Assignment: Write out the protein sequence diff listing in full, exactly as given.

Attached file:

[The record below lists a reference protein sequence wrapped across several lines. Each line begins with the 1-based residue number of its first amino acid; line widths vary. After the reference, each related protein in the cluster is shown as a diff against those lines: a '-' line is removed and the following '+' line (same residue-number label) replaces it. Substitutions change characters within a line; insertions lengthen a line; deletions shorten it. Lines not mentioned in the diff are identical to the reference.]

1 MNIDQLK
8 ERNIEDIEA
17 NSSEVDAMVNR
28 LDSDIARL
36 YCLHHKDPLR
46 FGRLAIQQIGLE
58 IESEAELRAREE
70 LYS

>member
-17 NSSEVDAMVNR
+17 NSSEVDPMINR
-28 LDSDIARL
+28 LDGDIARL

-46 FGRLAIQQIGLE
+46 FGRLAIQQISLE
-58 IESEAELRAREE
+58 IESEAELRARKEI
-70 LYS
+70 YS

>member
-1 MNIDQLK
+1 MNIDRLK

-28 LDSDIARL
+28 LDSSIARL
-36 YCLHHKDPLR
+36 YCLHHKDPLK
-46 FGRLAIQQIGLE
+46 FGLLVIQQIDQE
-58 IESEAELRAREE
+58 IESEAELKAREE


[The record below lists a reference protein sequence wrapped across several lines. Each line begins with the 1-based residue number of its first amino acid; line widths vary. After the reference, each related protein in the cluster is shown as a diff against those lines: a '-' line is removed and the following '+' line (same residue-number label) replaces it. Substitutions change characters within a line; insertions lengthen a line; deletions shorten it. Lines not mentioned in the diff are identical to the reference.]

1 MNIDQLK
8 ERNIEDIEA
17 NSSEVDAMVNR
28 LDSDIARL
36 YCLHHKDPLR
46 FGRLAIQQIGLE
58 IESEAELRAREE
70 LYS

>member
-17 NSSEVDAMVNR
+17 NSSEVDPMINR
-28 LDSDIARL
+28 LDGDIARL

-46 FGRLAIQQIGLE
+46 FGRLAIQQISLE
-58 IESEAELRAREE
+58 IESEAELRARKEI
-70 LYS
+70 YS

>member
-1 MNIDQLK
+1 MNIDRLK

-28 LDSDIARL
+28 LDSSIARL
-36 YCLHHKDPLR
+36 YCLHHKDPLK
-46 FGRLAIQQIGLE
+46 FGLLVIQQIDQE
-58 IESEAELRAREE
+58 IESEAELKAREE